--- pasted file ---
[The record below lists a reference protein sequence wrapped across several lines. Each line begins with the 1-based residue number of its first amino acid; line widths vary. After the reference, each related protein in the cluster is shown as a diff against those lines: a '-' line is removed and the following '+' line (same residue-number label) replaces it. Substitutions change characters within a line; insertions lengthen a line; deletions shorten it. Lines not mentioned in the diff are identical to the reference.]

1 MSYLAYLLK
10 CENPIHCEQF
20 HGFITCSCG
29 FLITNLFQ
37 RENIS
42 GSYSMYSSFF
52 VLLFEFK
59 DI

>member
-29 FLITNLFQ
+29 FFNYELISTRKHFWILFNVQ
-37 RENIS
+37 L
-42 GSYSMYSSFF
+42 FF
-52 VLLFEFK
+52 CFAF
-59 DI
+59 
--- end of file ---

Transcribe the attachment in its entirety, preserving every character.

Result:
[The record below lists a reference protein sequence wrapped across several lines. Each line begins with the 1-based residue number of its first amino acid; line widths vary. After the reference, each related protein in the cluster is shown as a diff against those lines: a '-' line is removed and the following '+' line (same residue-number label) replaces it. Substitutions change characters within a line; insertions lengthen a line; deletions shorten it. Lines not mentioned in the diff are identical to the reference.]

1 MSYLAYLLK
10 CENPIHCEQF
20 HGFITCSCG
29 FLITNLFQ
37 RENIS
42 GSYSMYSSFF
52 VLLFEFK
59 DI

>member
-29 FLITNLFQ
+29 FFNYELISTRKHFWILFNVQ
-37 RENIS
+37 L
-42 GSYSMYSSFF
+42 FF
-52 VLLFEFK
+52 CFAF
-59 DI
+59 